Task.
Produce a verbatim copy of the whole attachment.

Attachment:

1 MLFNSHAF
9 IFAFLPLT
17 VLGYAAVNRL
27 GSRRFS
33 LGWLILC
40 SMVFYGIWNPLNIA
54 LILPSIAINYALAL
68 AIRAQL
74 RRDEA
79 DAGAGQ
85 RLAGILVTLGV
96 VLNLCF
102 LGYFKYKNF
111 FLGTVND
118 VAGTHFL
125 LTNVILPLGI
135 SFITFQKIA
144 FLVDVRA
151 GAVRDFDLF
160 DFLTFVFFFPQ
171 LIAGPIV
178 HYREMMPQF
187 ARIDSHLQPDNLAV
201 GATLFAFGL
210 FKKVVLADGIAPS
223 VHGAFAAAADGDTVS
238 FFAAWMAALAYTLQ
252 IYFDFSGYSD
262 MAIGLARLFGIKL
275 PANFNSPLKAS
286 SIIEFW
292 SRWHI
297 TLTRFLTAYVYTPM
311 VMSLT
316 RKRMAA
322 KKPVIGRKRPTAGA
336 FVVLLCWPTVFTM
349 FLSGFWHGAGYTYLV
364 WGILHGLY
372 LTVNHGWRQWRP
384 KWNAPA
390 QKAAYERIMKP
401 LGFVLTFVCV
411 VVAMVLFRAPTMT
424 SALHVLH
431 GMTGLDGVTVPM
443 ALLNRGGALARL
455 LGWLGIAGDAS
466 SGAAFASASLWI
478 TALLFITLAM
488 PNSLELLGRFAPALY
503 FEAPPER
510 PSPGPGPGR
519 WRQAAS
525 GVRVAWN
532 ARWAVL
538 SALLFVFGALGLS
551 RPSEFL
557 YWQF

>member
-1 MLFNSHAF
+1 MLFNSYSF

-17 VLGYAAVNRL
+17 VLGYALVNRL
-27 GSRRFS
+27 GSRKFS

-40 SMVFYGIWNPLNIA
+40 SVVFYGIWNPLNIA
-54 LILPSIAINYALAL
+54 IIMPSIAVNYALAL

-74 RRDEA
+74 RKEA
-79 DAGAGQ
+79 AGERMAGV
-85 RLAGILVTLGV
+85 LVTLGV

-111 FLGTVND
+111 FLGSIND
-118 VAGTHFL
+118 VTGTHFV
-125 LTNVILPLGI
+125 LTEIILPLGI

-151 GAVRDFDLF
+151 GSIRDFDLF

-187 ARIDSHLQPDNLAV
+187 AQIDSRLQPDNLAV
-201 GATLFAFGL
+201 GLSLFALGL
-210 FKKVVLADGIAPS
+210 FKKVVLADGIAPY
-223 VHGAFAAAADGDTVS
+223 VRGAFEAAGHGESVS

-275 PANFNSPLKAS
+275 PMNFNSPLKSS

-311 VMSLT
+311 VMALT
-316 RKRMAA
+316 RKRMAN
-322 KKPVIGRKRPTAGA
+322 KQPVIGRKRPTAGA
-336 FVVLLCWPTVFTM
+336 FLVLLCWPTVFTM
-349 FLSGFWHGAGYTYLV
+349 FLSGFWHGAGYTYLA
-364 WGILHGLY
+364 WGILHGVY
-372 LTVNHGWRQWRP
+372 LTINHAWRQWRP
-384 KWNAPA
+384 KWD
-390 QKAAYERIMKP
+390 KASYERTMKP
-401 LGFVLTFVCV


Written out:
1 MLFNSHAF
9 IFAFLPLT
17 VLGYAAVNRL
27 GSRRFS
33 LGWLILC
40 SMVFYGIWNPLNIA
54 LILPSIAINYALAL
68 AIRAQL
74 RRDEA
79 DAGAGQ
85 RLAGILVTLGV
96 VLNLCF
102 LGYFKYKNF
111 FLGTVND
118 VAGTHFL
125 LTNVILPLGI
135 SFITFQKIA
144 FLVDVRA
151 GAVRDFDLF
160 DFLTFVFFFPQ
171 LIAGPIV
178 HYREMMPQF
187 ARIDSHLQPDNLAV
201 GATLFAFGL
210 FKKVVLADGIAPS
223 VHGAFAAAADGDTVS
238 FFAAWMAALAYTLQ
252 IYFDFSGYSD
262 MAIGLARLFGIKL
275 PANFNSPLKAS
286 SIIEFW
292 SRWHI
297 TLTRFLTAYVYTPM
311 VMSLT
316 RKRMAA
322 KKPVIGRKRPTAGA
336 FVVLLCWPTVFTM
349 FLSGFWHGAGYTYLV
364 WGILHGLY
372 LTVNHGWRQWRP
384 KWNAPA
390 QKAAYERIMKP
401 LGFVLTFVCV
411 VVAMVLFRAPTMT
424 SALHVLH
431 GMTGLDGVTVPM
443 ALLNRGGALARL
455 LGWLGIAGDAS
466 SGAAFASASLWI
478 TALLFITLAM
488 PNSLELLGRFAPALY
503 FEAPPER
510 PSPGPGPGR
519 WRQAAS
525 GVRVAWN
532 ARWAVL
538 SALLFVFGALGLS
551 RPSEFL
557 YWQF

>member
-1 MLFNSHAF
+1 MLFNSYSF

-17 VLGYAAVNRL
+17 VLGYALVNRL
-27 GSRRFS
+27 GSRKFS

-40 SMVFYGIWNPLNIA
+40 SVVFYGIWNPLNIA
-54 LILPSIAINYALAL
+54 IIMPSIAVNYALAL

-74 RRDEA
+74 RKEA
-79 DAGAGQ
+79 AGERMAGV
-85 RLAGILVTLGV
+85 LVTLGV

-111 FLGTVND
+111 FLGSIND
-118 VAGTHFL
+118 VTGTHFV
-125 LTNVILPLGI
+125 LTEIILPLGI

-151 GAVRDFDLF
+151 GSIRDFDLF

-187 ARIDSHLQPDNLAV
+187 AQIDSRLQPDNLAV
-201 GATLFAFGL
+201 GLSLFALGL
-210 FKKVVLADGIAPS
+210 FKKVVLADGIAPY
-223 VHGAFAAAADGDTVS
+223 VRGAFEAAGHGESVS

-275 PANFNSPLKAS
+275 PMNFNSPLKSS

-311 VMSLT
+311 VMALT
-316 RKRMAA
+316 RKRMAN
-322 KKPVIGRKRPTAGA
+322 KQPVIGRKRPTAGA
-336 FVVLLCWPTVFTM
+336 FLVLLCWPTVFTM
-349 FLSGFWHGAGYTYLV
+349 FLSGFWHGAGYTYLA
-364 WGILHGLY
+364 WGILHGVY
-372 LTVNHGWRQWRP
+372 LTINHAWRQWRP
-384 KWNAPA
+384 KWD
-390 QKAAYERIMKP
+390 KASYERTMKP
-401 LGFVLTFVCV